Taking advantage of the trip to the lake for birding, I also arranged to walk the butterfly transect at Kitty Todd. Owned and managed by The Nature Conservancy, Kitty Todd is an oak opening with sand dunes of Wild Blue Lupine, Hoary Puccoon and a host of other interesting plants and species of fauna. Red-headed Woodpeckers abound in this virtual Garden of Eden, and with any luck you could come across a blue-racer snake.
But I was after the butterfly. THE BUTTERFLY: Frosted Elfin, Callophyrus irus. With only one brood a year, and an early brood at that, this enigmatic lover of the lupine is a special treat for lepidopterist. The Karner Blue may be better known, because it was once extirpated, but I would guess even fewer people have seen the Frosted Elfin, due to its earliness and rarity.
Like the Karner Blue, its host plant is the Wild Blue Lupine, Lupinus perennis, and the adult lays its eggs on the flower buds. Tiny little Frosted Elfin caterpillars feed on the blossoms and emerge as butterflies the following spring. The Ohio charts say they fly May-June, however one of the best authorities, Jackie Riley, the butterfly monitor at Kitty Todd first saw them on April 19th this year. Butterflies tend to have extremely short lives, and we were concerned they might not last until my trip in mid-May. Certainly, they will be gone long before June.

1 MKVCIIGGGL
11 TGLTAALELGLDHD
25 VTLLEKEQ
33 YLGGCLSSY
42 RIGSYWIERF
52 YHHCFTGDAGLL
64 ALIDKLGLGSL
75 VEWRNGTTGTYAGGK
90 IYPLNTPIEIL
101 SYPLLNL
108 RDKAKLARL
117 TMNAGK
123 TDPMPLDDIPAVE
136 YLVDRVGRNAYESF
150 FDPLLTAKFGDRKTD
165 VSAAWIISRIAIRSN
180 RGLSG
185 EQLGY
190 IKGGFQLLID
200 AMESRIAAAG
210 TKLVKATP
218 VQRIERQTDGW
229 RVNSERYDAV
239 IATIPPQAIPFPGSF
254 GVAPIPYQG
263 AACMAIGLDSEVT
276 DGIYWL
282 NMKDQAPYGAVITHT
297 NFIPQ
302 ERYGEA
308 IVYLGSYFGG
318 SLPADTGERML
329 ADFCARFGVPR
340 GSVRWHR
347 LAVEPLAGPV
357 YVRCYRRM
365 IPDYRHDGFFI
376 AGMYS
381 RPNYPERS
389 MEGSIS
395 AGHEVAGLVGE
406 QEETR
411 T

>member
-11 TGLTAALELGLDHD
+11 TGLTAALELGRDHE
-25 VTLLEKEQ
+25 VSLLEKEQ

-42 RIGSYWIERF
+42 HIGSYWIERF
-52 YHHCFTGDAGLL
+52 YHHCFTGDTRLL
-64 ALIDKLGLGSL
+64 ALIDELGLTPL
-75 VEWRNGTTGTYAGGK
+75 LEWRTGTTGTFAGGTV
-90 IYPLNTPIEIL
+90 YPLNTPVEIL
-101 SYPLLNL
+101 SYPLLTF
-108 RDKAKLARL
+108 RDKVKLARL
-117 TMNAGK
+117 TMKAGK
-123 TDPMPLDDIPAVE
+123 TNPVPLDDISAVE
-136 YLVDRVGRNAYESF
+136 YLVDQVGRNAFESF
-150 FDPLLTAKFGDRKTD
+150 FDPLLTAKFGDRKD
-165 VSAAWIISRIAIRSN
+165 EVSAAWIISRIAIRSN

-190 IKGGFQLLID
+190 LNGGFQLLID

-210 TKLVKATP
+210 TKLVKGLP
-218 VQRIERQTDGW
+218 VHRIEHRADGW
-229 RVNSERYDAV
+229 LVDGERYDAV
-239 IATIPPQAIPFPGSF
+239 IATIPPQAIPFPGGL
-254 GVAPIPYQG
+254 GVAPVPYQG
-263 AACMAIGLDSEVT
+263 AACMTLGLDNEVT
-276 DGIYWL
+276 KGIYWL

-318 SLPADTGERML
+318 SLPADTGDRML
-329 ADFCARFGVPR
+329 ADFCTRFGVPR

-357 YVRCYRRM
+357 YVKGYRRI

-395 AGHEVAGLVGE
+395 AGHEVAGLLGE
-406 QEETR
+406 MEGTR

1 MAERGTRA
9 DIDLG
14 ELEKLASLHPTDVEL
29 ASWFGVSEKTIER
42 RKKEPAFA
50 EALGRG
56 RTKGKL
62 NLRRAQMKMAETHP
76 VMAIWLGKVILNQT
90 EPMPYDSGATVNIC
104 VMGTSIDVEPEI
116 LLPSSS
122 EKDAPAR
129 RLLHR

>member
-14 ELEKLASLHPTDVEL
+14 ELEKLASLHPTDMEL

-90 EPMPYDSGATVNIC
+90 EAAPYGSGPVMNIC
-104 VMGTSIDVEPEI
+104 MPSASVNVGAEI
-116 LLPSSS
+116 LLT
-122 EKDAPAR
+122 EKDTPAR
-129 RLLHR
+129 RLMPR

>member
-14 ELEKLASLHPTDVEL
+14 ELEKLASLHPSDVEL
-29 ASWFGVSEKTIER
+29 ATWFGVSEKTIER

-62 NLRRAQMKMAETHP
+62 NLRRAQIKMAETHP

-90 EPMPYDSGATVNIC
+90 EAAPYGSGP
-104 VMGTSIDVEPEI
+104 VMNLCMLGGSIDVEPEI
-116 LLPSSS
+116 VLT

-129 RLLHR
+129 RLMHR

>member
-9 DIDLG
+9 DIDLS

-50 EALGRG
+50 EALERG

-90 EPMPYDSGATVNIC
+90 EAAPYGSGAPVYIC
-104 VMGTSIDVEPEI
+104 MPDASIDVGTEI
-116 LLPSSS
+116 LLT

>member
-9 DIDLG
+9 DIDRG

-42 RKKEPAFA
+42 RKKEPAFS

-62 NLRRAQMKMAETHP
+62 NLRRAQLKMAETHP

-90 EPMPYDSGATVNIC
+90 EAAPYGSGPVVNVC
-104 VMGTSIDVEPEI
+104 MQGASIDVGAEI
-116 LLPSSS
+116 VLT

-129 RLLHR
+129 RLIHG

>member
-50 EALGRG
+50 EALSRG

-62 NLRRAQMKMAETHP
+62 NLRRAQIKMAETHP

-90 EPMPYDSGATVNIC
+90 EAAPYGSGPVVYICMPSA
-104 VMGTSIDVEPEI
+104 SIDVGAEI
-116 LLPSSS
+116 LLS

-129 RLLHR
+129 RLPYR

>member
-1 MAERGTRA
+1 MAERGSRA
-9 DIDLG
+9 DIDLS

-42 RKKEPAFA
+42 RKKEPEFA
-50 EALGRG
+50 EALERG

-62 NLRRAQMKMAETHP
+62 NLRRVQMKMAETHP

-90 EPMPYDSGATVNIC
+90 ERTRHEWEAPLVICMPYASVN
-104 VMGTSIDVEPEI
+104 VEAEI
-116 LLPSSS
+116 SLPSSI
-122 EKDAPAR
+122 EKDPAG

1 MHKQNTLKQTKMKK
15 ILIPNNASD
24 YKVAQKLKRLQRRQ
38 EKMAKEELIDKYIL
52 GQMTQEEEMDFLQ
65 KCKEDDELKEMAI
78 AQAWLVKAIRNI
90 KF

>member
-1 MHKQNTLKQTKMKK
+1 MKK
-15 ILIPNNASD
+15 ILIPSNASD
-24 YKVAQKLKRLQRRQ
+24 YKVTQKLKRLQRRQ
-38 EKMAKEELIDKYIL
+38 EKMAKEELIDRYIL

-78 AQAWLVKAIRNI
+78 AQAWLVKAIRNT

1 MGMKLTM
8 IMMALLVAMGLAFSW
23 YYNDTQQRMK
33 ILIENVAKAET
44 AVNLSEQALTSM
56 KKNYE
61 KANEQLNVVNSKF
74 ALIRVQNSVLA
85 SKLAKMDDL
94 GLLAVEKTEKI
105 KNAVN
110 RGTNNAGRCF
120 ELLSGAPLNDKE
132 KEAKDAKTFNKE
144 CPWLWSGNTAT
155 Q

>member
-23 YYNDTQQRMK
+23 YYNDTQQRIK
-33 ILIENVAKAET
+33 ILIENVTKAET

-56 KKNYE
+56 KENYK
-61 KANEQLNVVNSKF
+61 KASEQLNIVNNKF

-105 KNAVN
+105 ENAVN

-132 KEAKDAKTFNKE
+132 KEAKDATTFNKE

This tiny little "lep" is a senior citizen in the butterfly world. Most of the soft powdery frost has been knocked off her wings by now, and she has more color than one would normally expect in a Frosted Elfin. But she put on quite a show, and fluttered to and from the lupine buds, most likely doing exactly what we hoped she would do- laying eggs. This was most reassuring, as the Oaks has recently undergone a proscribed burn to maintain the vegetation balance, and it is good to know the dime-sized guys are still there.
Thanks again to the very kind Jackie Riley and Jan Dixon for allowing me to tag along on their transects; the bonus Lark Sparrow sighting was especially grand!